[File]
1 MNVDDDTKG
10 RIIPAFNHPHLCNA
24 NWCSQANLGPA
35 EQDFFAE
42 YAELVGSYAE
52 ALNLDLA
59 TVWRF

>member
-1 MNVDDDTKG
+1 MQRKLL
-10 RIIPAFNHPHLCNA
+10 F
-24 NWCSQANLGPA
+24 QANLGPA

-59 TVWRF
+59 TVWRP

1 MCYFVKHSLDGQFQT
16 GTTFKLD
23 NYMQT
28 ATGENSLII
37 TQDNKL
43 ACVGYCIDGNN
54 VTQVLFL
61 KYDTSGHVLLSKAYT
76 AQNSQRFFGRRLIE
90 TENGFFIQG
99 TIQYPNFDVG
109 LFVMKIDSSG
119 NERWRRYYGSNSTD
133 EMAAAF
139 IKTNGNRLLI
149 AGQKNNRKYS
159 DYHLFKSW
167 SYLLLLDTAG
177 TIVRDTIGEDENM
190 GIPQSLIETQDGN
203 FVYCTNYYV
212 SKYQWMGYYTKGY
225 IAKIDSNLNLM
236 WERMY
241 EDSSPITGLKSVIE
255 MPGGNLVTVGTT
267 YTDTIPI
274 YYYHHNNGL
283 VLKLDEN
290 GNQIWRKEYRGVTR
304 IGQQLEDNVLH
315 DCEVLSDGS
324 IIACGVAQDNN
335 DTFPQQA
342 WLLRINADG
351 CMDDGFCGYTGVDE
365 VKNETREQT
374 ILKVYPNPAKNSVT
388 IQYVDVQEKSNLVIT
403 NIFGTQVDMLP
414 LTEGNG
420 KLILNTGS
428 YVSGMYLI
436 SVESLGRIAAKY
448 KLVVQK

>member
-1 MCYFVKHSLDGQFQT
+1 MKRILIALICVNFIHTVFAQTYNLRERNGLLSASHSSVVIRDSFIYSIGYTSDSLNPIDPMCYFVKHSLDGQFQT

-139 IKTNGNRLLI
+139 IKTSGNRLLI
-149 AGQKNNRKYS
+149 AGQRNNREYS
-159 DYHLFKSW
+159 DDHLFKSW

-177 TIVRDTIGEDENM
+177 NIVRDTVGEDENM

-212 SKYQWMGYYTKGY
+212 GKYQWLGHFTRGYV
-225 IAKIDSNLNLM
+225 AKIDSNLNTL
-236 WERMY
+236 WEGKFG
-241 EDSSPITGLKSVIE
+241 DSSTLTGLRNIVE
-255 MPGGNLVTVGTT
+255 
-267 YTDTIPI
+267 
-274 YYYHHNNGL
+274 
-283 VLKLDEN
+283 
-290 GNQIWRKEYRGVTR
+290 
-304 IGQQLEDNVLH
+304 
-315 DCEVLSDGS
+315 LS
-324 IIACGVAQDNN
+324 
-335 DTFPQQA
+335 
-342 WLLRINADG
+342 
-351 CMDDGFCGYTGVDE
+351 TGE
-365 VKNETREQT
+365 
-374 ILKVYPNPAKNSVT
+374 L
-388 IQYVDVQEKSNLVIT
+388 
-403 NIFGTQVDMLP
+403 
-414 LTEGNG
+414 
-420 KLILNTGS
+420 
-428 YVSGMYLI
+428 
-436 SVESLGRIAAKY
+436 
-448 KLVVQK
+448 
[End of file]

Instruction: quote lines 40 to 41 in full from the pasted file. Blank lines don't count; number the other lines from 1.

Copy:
236 WERMY
241 EDSSPITGLKSVIE